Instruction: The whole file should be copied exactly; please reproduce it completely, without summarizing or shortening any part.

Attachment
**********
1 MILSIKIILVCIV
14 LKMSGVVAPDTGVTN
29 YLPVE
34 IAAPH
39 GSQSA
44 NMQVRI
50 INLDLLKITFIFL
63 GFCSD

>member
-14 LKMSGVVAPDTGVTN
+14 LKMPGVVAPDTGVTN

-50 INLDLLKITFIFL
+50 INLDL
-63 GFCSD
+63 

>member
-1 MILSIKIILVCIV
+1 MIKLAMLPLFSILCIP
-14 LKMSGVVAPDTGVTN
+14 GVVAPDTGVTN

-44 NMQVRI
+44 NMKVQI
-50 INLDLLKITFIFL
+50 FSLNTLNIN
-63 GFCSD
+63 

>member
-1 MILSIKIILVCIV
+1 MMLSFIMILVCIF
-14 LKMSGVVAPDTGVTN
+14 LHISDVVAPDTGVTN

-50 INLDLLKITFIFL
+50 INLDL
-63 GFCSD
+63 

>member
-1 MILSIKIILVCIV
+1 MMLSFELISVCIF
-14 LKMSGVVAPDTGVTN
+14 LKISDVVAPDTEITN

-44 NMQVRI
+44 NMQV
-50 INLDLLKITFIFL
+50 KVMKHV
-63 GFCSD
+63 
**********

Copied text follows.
1 MILSIKIILVCIV
14 LKMSGVVAPDTGVTN
29 YLPVE
34 IAAPH
39 GSQSA
44 NMQVRI
50 INLDLLKITFIFL
63 GFCSD

>member
-14 LKMSGVVAPDTGVTN
+14 LKMPGVVAPDTGVTN

-50 INLDLLKITFIFL
+50 INLDL
-63 GFCSD
+63 

>member
-1 MILSIKIILVCIV
+1 MIKLAMLPLFSILCIP
-14 LKMSGVVAPDTGVTN
+14 GVVAPDTGVTN

-44 NMQVRI
+44 NMKVQI
-50 INLDLLKITFIFL
+50 FSLNTLNIN
-63 GFCSD
+63 

>member
-1 MILSIKIILVCIV
+1 MMLSFIMILVCIF
-14 LKMSGVVAPDTGVTN
+14 LHISDVVAPDTGVTN

-50 INLDLLKITFIFL
+50 INLDL
-63 GFCSD
+63 

>member
-1 MILSIKIILVCIV
+1 MMLSFELISVCIF
-14 LKMSGVVAPDTGVTN
+14 LKISDVVAPDTEITN

-44 NMQVRI
+44 NMQV
-50 INLDLLKITFIFL
+50 KVMKHV
-63 GFCSD
+63 